By Nadira Khan
It’s ten past one in the afternoon and I am already late. I am sitting on the seventeenth floor of a corporate house and the cacophony of traffic on the streets down below can barely be heard here. The silence of the floor is punctuated by the noise of typing on a computer keyboard. A receptionist emerged abruptly and told me, “You can go in now.” I went inside a private room and got a warm welcome from a middle-aged, handsome, and amiable person. He stood-up from his chair and we had a formal handshake.
I said, “I am so sorry for being late”.
“That’s fine. Actually, it’s difficult for everyone, especially who are new in this area, to find this building. Would you like to have some green tea?” he asked.
I replied in the affirmative while arranging my recorder and interview guideline with too many queries in my mind. Finally, I managed to have the interview with the ace Hindi film director, Kabir Khan, after a month of waiting and following-up.
I remembered my first rendezvous with the film stars during my childhood which I spent in a tiny town, surrounded by paddy fields and which had one concrete main road branching into muddy lanes. Living there the film world was beyond my reach. But I always wanted to meet those people and wanted to know if they were real. My first chance encounter with film heroes happened when I was in Class IV. I went to Puri (in Orissa) – a well-known sea-town known for its beaches and for the Jagannath temple – with my mother, father, and elder sister. My brother was always deprived of these family outings as my father had put him into boarding school for good education.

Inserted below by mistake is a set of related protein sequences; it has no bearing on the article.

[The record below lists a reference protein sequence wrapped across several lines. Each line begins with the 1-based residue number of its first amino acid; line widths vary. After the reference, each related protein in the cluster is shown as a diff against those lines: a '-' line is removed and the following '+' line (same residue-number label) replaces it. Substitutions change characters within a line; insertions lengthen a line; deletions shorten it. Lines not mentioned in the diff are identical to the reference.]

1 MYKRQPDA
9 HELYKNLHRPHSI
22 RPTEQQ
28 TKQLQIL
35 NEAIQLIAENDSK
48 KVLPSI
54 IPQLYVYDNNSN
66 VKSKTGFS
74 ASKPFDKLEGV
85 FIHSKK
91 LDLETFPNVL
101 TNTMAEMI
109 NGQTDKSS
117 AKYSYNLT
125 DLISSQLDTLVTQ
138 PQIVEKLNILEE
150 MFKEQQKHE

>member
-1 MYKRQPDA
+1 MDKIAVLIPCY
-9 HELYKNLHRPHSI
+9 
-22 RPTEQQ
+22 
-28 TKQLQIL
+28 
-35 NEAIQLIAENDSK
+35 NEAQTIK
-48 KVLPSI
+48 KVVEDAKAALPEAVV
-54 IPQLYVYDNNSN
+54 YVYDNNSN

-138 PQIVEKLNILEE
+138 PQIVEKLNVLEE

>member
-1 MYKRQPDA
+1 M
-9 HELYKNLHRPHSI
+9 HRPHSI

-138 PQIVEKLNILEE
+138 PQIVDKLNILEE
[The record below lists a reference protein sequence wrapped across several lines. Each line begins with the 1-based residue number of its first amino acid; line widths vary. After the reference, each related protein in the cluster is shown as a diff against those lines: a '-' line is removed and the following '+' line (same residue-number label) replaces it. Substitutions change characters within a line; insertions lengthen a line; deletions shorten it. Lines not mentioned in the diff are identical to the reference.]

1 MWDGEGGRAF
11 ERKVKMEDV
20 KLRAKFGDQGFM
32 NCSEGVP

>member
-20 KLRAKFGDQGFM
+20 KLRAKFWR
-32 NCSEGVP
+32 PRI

While coming back in a bus from the beach, a few co-travelers spotted a film shooting. We got down from the bus to see the film stars. I saw Prosenjit chatterjee and Satabdi Roy who were prominent film personalities in Bengali film industry those days. They were doing a song sequence on the beach. Our fellow travellers enclosed the shooting spot in no time and started requesting the lead stars to click photos with them. In my nine years of life, I had never seen such a beautiful woman and my young mind was fascinated with the pink glow of the heroine’s cheeks. My mom also clicked a few photographs with them and she kept them very carefully in her cupboard. After coming back from the tour, my mom, my sister, and I described our encounter with the stars to all our neighbors and school friends.
Green tea was served on our table with some cookies.
Kabir Khan asked, “What’s your research topic?”
I replied, “Imagining Muslim identity: A study of Hindi cinema and its audience”.
We started our conversation about the Hindi film industry. During the interview, he shared the mechanics and his personal experiences of film making. He spoke of the representation of Muslims and how it differs from an earlier time, how Islamic terrorism has made an important space in the representational scheme of Hindi films, how reaching a mass audience is really important for a film maker, about the importance of entertaining elements in a film, and about the difference between mainstream cinema and parallel cinema.
Kabir Khan also shared his personal experiences of making his three major films Kabul Express, New York, and Ek Tha Tiger. He explained the stereotypical representation of Muslims throughout the history of Hindi cinema. When I asked him about the possibility of Muslims ever being represented in an unbiased manner in Hindi films, Kabir was very forthcoming with his answer: “Hindi mainstream films will come of age when we have a central character who is a Muslim but his religious identity has nothing to do with the plot of the film.”
[Due to confidentiality of research protocols, I couldn’t reveal the details of the interview here.]
Nadira Khan is a doctoral student in the Department of Social Science, Tata Institute of Social Science, Mumbai. Currently she is working on her doctoral dissertation, “Imagining ‘Muslim’ Identity: A Study of Hindi Cinema and its Audience”. Email: firstname.lastname@example.org
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